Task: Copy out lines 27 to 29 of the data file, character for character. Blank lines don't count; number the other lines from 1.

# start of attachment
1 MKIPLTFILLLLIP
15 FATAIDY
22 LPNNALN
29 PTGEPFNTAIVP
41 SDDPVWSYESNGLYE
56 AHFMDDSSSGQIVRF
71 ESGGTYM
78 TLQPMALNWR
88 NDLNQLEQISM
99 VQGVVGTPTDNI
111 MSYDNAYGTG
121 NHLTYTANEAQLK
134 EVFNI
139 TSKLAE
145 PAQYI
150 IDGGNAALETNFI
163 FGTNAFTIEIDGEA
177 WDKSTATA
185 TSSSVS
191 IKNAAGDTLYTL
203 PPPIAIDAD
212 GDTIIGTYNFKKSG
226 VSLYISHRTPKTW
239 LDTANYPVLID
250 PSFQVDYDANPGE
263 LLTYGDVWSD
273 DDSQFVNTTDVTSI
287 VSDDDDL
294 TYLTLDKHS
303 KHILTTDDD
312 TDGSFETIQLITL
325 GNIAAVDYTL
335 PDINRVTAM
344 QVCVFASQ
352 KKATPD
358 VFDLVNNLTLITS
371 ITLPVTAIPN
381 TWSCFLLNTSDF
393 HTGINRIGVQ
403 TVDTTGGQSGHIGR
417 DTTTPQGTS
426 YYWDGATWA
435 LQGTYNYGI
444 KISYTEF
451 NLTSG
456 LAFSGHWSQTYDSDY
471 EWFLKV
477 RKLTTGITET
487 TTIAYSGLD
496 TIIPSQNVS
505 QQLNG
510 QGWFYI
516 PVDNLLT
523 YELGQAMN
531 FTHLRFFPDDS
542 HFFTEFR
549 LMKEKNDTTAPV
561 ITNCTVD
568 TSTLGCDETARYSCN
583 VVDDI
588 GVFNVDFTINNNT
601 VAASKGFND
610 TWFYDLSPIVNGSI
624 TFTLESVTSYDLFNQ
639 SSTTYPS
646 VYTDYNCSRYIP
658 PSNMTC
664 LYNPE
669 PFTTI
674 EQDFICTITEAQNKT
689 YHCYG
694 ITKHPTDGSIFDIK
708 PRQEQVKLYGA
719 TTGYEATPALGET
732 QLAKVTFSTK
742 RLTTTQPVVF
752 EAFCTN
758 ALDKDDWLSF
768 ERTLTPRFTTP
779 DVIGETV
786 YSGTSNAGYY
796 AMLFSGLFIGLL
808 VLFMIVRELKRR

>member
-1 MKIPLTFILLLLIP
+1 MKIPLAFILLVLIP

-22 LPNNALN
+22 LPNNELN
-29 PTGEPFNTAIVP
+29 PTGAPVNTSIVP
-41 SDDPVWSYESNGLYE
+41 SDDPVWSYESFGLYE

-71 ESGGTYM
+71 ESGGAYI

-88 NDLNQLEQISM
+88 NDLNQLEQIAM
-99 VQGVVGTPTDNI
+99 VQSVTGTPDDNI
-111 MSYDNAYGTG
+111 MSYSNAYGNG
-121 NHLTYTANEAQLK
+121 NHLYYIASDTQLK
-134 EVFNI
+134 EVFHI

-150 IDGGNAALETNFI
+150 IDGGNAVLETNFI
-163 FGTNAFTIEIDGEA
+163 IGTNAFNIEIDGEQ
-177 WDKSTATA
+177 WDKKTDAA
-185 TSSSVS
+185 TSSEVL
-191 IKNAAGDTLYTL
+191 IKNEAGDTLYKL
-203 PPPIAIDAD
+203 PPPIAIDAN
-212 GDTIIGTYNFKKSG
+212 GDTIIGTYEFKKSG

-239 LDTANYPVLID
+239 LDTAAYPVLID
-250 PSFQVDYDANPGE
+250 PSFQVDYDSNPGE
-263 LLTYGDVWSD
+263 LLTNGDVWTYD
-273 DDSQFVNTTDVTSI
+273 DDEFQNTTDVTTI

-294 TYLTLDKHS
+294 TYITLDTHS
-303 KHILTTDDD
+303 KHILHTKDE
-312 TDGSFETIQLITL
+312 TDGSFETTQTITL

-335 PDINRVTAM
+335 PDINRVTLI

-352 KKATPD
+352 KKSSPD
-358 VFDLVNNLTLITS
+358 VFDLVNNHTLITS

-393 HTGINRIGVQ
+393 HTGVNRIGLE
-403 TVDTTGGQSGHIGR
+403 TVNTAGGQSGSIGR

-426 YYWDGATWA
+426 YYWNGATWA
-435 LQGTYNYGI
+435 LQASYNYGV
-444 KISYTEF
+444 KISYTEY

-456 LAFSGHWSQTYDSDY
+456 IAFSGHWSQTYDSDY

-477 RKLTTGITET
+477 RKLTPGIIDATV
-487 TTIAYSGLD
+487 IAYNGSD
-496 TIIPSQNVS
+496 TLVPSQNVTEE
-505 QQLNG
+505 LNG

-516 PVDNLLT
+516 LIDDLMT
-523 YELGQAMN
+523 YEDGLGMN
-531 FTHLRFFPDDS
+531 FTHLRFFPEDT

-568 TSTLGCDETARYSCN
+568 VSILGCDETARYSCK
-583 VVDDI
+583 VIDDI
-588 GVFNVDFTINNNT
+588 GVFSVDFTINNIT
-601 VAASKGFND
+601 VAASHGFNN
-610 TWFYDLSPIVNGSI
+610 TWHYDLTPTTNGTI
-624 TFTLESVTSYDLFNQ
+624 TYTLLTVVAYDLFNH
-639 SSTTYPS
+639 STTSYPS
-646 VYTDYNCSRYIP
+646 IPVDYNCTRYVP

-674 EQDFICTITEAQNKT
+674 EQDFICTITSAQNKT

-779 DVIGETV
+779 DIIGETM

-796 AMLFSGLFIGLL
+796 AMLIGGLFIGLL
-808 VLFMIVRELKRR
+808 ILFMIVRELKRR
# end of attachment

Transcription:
273 DDSQFVNTTDVTSI
287 VSDDDDL
294 TYLTLDKHS